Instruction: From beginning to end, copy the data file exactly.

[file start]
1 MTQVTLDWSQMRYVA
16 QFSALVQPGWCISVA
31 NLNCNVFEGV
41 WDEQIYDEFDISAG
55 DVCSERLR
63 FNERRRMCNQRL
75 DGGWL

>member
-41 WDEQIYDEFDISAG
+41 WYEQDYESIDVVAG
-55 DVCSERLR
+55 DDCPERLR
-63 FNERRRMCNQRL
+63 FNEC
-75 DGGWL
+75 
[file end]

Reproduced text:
1 MTQVTLDWSQMRYVA
16 QFSALVQPGWCISVA
31 NLNCNVFEGV
41 WDEQIYDEFDISAG
55 DVCSERLR
63 FNERRRMCNQRL
75 DGGWL

>member
-41 WDEQIYDEFDISAG
+41 WYEQDYESIDVVAG
-55 DVCSERLR
+55 DDCPERLR
-63 FNERRRMCNQRL
+63 FNEC
-75 DGGWL
+75 